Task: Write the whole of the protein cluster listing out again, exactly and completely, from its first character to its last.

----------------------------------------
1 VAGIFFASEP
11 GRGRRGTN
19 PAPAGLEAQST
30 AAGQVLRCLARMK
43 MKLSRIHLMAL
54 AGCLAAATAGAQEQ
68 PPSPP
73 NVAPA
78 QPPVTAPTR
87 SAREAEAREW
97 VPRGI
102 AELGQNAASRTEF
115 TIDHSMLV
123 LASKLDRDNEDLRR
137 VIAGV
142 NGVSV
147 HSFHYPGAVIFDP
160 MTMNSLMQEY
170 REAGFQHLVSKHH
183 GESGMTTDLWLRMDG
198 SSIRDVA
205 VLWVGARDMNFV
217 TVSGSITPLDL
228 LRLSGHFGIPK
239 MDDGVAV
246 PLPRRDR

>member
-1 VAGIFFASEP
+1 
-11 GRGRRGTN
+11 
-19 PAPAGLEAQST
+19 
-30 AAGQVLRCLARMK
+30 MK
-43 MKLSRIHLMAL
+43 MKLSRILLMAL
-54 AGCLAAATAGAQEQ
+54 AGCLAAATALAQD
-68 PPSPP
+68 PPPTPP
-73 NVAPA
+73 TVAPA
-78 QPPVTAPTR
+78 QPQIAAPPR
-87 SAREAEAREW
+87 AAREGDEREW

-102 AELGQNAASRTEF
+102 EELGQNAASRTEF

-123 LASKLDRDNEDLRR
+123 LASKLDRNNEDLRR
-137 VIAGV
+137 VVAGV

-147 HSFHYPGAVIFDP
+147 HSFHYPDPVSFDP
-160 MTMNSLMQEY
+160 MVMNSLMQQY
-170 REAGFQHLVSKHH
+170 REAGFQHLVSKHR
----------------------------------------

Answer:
1 VAGIFFASEP
11 GRGRRGTN
19 PAPAGLEAQST
30 AAGQVLRCLARMK
43 MKLSRIHLMAL
54 AGCLAAATAGAQEQ
68 PPSPP
73 NVAPA
78 QPPVTAPTR
87 SAREAEAREW
97 VPRGI
102 AELGQNAASRTEF
115 TIDHSMLV
123 LASKLDRDNEDLRR
137 VIAGV
142 NGVSV
147 HSFHYPGAVIFDP
160 MTMNSLMQEY
170 REAGFQHLVSKHH
183 GESGMTTDLWLRMDG
198 SSIRDVA
205 VLWVGARDMNFV
217 TVSGSITPLDL
228 LRLSGHFGIPK
239 MDDGVAV
246 PLPRRDR

>member
-1 VAGIFFASEP
+1 
-11 GRGRRGTN
+11 
-19 PAPAGLEAQST
+19 
-30 AAGQVLRCLARMK
+30 MK
-43 MKLSRIHLMAL
+43 MKLSRILLMAL
-54 AGCLAAATAGAQEQ
+54 AGCLAAATALAQD
-68 PPSPP
+68 PPPTPP
-73 NVAPA
+73 TVAPA
-78 QPPVTAPTR
+78 QPQIAAPPR
-87 SAREAEAREW
+87 AAREGDEREW

-102 AELGQNAASRTEF
+102 EELGQNAASRTEF

-123 LASKLDRDNEDLRR
+123 LASKLDRNNEDLRR
-137 VIAGV
+137 VVAGV

-147 HSFHYPGAVIFDP
+147 HSFHYPDPVSFDP
-160 MTMNSLMQEY
+160 MVMNSLMQQY
-170 REAGFQHLVSKHH
+170 REAGFQHLVSKHR